Review: 'Dambis' is a lovable family film

Friday, 9 December 2011 - 10:07am IST Updated: Friday, 9 December 2011 - 6:43pm IST | Place: Mumbai | Agency: dna

Dambis will find its takers in its target group of parents and grandparents. Watch it with your kids, it could be time well-spent.
Film: Dambis [Marathi]
Director: Makarand Anaspure
Cast: Makarand Anaspure, Master Shubhankar Atre, Lokesh Gupte, Pragya Shastri
Rating: **1/2
Marathi comedian Makarand Anaspure dons the director’s hat for this breezy comedy with a valuable message. Known for his impeccable comic timing, Makarand takes the liberty of giving himself the meatiest role in this rather preachy caper in which he plays Dattu, a wannabe, struggling actor with no talent to speak of.
His life changes when he’s hired to pose as a grandfather to little Parth, whose parents are too busy to play with him and too egoistic to approach their estranged parents. For Parth’s uptight, MBA mother Neelima (Pragya), Rs3,000 a day’s loss is more than even his ill health. Parth has grown to accept his parents’ behaviour. The numpty Dattu teaches Parth some tough lessons, while making his parents realise that all the money they make is worthless to the love-starved Parth. In turn, the generally disregarded Dattu too learns of love by spending time with Parth.
Makarand confidently takes upon himself to point out the flaws of the nuclear family system. He even suggests ways to rectify them, but uses the oft-travelled preachy path. The almost two-hour film could be well wrapped up in an hour and 15 minutes without losing its sheen, significance et al. The first half sees Parth pining and whining for a grandparent. Exaggeration could well be Makarand’s middle name as he overdoes everything from emotions to comedy. Admittedly, his buffoon act never fails to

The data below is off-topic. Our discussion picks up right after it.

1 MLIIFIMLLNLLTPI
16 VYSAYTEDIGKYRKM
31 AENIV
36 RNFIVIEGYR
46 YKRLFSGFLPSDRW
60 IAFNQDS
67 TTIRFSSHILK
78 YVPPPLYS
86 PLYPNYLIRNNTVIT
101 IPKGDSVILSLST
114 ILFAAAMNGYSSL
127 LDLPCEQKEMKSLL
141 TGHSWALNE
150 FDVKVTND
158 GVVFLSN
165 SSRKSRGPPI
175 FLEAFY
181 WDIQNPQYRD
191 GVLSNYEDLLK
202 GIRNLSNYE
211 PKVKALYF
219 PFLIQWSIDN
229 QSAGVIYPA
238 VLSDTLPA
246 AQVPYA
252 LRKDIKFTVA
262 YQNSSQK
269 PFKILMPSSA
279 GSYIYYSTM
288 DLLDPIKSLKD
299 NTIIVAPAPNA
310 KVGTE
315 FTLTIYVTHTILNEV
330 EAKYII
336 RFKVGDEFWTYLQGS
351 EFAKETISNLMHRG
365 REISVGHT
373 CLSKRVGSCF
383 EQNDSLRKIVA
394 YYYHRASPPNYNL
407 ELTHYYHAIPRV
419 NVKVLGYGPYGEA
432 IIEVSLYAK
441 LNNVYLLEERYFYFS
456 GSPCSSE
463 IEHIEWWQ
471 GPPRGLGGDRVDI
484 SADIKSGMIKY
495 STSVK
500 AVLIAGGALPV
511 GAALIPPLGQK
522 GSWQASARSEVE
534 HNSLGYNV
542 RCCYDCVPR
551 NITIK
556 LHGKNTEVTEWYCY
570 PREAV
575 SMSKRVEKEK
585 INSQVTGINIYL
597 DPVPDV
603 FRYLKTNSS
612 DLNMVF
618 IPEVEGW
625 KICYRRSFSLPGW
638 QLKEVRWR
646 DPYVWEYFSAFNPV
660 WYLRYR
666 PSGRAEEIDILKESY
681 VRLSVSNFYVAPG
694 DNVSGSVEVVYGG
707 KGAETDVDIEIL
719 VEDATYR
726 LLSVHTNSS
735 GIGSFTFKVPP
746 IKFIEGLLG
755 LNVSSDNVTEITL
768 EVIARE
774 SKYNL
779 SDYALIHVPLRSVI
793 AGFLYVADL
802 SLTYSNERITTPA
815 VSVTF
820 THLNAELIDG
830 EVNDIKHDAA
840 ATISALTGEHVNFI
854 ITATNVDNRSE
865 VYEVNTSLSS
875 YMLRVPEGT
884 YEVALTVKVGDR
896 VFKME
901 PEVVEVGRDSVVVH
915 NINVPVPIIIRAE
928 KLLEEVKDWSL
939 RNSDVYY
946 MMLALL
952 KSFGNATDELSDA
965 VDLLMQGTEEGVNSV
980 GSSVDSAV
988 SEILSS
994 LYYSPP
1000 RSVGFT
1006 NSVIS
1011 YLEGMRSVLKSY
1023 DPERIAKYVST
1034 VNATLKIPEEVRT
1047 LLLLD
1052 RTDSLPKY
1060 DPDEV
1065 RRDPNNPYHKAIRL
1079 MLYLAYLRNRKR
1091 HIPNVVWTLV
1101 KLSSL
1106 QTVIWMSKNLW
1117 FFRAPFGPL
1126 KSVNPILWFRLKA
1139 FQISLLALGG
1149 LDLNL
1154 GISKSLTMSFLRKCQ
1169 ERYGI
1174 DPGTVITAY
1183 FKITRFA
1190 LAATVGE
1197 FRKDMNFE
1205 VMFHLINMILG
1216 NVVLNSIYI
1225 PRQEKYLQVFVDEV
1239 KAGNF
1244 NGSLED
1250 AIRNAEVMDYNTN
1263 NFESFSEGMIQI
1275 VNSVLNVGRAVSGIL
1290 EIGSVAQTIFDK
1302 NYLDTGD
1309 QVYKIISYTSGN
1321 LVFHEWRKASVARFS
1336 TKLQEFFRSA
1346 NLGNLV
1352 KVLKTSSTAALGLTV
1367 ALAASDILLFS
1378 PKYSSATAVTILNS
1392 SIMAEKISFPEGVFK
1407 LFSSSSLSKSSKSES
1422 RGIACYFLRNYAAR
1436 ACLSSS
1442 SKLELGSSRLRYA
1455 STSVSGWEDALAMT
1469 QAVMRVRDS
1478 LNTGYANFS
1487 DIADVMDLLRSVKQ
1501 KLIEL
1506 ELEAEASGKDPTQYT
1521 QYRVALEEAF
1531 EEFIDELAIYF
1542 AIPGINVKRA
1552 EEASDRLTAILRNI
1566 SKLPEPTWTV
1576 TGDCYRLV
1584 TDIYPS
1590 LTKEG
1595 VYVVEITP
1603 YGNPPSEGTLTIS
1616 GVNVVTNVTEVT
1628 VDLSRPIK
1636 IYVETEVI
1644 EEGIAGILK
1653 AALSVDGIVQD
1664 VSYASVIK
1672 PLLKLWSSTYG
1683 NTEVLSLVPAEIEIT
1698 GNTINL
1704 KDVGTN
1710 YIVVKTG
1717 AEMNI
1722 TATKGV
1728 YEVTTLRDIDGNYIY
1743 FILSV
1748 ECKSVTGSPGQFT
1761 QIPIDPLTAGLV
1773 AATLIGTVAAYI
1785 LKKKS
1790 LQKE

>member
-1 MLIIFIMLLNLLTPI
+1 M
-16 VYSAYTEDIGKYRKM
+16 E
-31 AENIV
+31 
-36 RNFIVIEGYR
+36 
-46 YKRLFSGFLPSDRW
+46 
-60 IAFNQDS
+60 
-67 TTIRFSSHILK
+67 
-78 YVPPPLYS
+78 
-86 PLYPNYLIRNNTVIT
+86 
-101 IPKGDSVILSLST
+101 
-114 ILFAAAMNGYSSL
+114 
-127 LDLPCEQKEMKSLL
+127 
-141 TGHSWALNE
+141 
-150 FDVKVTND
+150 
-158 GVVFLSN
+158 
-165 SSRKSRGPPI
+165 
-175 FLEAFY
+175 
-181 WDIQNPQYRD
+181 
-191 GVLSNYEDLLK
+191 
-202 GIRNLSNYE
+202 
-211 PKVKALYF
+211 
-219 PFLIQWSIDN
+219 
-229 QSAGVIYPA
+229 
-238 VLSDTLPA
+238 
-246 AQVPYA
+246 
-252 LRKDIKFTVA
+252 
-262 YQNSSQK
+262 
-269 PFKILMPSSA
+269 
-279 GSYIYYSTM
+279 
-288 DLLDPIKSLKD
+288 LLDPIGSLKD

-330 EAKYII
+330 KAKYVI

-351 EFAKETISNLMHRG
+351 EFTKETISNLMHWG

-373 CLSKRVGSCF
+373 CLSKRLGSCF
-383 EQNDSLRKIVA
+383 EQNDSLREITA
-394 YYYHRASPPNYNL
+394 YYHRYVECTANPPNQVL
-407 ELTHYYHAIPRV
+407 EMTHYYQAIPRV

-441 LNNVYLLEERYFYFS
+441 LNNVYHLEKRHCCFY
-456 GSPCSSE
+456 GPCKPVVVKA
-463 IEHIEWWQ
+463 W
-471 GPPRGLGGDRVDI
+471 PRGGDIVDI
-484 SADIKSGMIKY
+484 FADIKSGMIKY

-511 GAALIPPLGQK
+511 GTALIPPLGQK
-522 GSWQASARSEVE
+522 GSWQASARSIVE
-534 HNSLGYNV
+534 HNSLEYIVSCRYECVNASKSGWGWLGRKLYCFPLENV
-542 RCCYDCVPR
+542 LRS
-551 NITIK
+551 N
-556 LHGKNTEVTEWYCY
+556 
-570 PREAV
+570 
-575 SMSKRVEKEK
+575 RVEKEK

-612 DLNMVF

make one laugh, but he’s done the same for far too long now.
Cinematically, Dambis (meaning lovable but naughty) is an inopportune attempt at filmmaking. Even though the topic deals with plagues of modern life, painting it on the canvas of cinema in such a way can never be fully justified. It could well be a speech delivered by an influential speaker and would be as effective. Why make an amateurish film that says nothing new?
With themes preaching family values, the treatment takes precedence over what’s being preached. Having an idea and shooting a full length feature doesn’t cut the deal. There’s no doubt Dambis tugs at your heartstrings. It seeks to be an eye-opener for parents. If it achieves that objective, Makarand can be a happy man.
Shubhankar Atre as Parth steals Makarand’s thunder.  His expressions, dialogue delivery is striking. Lokesh Gupte and Pragya Shastri as Parth’s parents are effective too.
Dambis will find its takers in its target group of parents and grandparents. Watch it with your kids, it could be time well-spent.

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